2. Skiving. I'm not a big fan of guilt, and while I can certainly think of lots of things it could be argued I should feel guilty about, I'm more of a fan of either celebrating or ignoring them. But skiving is a bit different. I was a massive swot at school up to the age of about 14 - the kid who always did her homework, and next week's as well. And then I discovered something - if everyone thinks you're really well behaved, you can act badly and you don't get into trouble. Other kids would get detentions, I'd get a smile and asked to bring the 'forgotten' homework the next day. So when I started hating some lessons when I was 15, I realised I could simply not go. And I didn't. But you can't be a massive nerd for most of your life without feeling The Guilt over not doing what you're supposed to. So skiving is a proper guilty pleasure - one where I'm enjoying what I'm doing, but with a nagging feeling in the back of my head telling me I shouldn't be doing it. There are less opportunities for skiving as an adult. I have a job I enjoy, but I go in even when I don't because a) I'm super grown up like that b) the guilt I have when I'm legitimately sick means I'd be floored if I tried to skive properly. I can still get my guilty pleasures from skiving off other things. I'm writing this contribution at the 11th hour, having skived off doing it with lots of other activities. And I'm using writing this (and the inevitable twitter/blog reading that will follow when I finish) to skive off doing the washing up. Again. Squeamish Louise
3. Guilty pleasures? Mine would be the TV show Burn Notice. It is objectively an appalling show - the plots are nonsensical and repetitive, the main character cannot act at all (and the woman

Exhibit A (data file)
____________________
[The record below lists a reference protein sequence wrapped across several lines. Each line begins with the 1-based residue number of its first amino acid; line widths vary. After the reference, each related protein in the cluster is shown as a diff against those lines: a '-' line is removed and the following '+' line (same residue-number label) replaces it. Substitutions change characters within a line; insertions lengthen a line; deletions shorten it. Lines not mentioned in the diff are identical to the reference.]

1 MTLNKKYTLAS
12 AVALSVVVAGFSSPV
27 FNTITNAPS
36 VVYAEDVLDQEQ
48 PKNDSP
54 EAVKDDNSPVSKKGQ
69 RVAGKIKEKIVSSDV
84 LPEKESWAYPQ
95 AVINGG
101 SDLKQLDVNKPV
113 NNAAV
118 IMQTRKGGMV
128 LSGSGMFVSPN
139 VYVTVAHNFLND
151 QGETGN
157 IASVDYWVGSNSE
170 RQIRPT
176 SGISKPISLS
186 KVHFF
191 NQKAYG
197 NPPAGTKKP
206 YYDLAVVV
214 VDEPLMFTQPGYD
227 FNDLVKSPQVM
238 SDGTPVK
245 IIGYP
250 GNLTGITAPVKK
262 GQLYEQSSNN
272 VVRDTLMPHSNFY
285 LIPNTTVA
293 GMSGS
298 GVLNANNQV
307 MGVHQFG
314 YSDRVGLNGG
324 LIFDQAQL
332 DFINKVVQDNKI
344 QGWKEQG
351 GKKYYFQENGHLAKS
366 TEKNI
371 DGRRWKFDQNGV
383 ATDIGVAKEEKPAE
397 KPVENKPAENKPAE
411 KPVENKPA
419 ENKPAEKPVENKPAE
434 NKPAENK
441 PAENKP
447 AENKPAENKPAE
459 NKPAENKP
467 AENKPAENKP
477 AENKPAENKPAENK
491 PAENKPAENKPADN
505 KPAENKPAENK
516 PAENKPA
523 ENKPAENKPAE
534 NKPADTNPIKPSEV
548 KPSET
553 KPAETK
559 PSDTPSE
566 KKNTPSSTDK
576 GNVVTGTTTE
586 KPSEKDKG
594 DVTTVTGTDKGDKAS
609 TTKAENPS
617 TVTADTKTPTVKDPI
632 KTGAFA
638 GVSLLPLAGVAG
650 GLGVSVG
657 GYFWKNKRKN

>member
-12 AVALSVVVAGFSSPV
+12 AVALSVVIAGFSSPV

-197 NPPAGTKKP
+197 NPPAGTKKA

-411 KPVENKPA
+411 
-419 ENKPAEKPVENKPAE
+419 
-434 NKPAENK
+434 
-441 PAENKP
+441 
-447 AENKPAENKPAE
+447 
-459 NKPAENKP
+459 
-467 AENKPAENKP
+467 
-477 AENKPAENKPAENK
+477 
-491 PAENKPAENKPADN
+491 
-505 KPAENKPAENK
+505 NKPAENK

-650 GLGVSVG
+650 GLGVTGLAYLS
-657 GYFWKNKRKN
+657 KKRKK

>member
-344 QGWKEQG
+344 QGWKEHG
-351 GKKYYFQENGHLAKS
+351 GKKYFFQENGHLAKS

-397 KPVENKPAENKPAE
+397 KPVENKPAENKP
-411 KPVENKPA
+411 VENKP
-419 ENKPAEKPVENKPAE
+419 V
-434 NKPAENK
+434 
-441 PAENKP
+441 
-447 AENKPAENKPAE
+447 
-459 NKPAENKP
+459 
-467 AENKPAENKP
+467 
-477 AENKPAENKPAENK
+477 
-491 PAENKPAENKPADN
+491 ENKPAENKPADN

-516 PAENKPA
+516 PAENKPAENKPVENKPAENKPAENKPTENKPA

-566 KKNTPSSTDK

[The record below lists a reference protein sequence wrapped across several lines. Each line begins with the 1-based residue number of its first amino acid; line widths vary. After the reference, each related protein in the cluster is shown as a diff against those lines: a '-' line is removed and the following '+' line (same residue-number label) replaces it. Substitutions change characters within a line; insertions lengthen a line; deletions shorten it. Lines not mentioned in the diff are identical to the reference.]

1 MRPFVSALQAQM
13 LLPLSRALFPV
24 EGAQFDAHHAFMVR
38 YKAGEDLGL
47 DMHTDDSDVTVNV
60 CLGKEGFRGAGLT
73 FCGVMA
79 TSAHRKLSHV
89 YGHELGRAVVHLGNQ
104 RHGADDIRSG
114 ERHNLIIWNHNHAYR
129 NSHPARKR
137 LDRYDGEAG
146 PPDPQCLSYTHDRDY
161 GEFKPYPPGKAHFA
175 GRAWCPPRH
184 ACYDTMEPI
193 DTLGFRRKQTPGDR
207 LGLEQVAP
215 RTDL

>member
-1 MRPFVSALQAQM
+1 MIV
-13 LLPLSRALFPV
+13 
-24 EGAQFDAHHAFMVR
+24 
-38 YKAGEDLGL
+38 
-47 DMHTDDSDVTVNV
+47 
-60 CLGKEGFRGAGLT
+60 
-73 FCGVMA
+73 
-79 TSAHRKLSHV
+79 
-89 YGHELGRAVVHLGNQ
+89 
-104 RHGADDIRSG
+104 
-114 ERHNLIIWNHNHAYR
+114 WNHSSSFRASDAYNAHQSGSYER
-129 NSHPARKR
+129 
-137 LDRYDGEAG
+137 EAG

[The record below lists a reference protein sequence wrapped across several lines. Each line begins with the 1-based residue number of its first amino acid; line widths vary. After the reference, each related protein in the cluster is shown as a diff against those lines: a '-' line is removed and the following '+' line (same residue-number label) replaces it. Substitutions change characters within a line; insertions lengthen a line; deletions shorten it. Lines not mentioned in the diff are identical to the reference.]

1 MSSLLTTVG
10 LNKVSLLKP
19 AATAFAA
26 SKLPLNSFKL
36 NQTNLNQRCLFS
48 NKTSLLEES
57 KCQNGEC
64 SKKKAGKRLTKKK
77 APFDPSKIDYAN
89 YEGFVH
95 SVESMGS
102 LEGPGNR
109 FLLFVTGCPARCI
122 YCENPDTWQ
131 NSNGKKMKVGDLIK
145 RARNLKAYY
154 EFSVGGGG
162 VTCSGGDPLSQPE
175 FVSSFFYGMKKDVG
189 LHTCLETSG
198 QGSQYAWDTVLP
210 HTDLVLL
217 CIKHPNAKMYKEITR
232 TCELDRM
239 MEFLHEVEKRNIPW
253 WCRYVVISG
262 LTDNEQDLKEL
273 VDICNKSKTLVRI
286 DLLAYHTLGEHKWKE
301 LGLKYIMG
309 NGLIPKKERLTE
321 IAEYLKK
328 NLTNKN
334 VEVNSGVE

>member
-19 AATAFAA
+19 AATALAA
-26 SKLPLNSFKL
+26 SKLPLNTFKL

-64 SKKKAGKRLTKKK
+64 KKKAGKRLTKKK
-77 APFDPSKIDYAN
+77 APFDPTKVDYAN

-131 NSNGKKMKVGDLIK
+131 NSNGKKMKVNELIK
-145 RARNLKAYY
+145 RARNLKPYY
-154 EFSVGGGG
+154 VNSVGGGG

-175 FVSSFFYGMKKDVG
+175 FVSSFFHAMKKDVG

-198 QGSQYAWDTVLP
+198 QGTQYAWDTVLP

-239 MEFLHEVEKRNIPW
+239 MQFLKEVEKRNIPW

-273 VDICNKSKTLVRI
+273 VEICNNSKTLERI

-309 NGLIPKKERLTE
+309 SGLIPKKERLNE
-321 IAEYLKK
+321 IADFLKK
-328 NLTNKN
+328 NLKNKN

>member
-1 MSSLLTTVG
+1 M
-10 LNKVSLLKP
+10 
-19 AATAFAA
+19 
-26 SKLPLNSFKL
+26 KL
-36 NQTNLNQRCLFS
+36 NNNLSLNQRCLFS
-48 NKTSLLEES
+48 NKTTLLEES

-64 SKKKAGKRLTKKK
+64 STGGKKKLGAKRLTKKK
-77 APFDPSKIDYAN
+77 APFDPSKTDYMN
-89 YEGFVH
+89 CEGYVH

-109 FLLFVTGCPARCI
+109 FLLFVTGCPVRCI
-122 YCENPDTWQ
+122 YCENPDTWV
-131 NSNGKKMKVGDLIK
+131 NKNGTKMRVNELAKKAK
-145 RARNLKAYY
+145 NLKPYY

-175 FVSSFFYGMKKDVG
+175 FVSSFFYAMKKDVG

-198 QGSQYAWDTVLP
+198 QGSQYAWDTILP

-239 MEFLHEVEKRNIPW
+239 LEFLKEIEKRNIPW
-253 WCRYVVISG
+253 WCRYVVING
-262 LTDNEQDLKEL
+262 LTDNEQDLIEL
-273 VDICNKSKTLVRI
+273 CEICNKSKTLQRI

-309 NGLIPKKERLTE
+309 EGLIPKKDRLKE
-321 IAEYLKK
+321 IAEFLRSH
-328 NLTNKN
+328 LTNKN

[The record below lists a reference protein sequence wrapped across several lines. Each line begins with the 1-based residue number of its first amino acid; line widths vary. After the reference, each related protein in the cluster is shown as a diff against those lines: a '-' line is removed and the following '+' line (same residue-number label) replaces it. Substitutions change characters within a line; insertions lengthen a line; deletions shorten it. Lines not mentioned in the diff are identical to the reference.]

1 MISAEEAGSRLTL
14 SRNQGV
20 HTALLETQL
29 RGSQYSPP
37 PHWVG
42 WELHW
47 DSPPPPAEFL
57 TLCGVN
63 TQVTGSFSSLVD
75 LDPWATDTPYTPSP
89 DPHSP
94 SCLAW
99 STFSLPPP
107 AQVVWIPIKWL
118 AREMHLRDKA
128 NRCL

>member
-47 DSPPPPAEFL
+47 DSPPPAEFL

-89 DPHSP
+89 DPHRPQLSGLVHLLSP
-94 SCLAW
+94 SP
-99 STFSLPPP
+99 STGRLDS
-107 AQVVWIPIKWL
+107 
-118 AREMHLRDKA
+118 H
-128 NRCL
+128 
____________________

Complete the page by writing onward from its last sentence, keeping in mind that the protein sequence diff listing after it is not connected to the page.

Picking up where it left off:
playing his girlfriend isn’t much better) and yet I’ve watched 5 series of it! The fact that Bruce Campbell is in it probably has something to do with that. I’d watch that chin in anything! Gareth
4. I am known in my family for not feeling guilt. It isn't something I had to work on, I just find some situations in which people say they feel guilty not worthy of guilt. My sister feels it enough for the both of us and plenty of people have received unexpected bouquets of flowers due to her excess guilt. For me a guilty pleasure means something harmless I would rather people not know about, 'oh, it's a guilty pleasure of mine' translates to 'I'm wildly embarrassed about this frivolity – let's never speak of this again'. If anyone got a glimpse at the playlist on my iPod that can no genre other than 'bathos' could apply I'd blush myself into a frenzy. Instead I will tell you what I like to watch on a low volume, feeling a mix of glee, disapproval and sometimes tearful joy … Don't Tell the Bride. Don't tell anyone, yeah? Squeamish Kate
5. I don't believe in guilty pleasures. Sure, they exist. Jeffrey Dahmer almost certainly felt both guilt and pleasure when he was doing gruesome things with the entrails of those he had murdered. That, in my mind, is the definition of a guilty pleasure - something that you should feel guilty about (ie a crime) that brings you pleasure. You sick, sick bastard. But my penchant for *that* Bon Jovi song when I have a broken heart, or my desire to watch anything with 'Masterchef' in the title? They might not be doing my street cred any good, but who cares? They're simple things that make me happy. And why on earth would I feel guilty about that? F1 Kate
Tell us your guilty pleasures....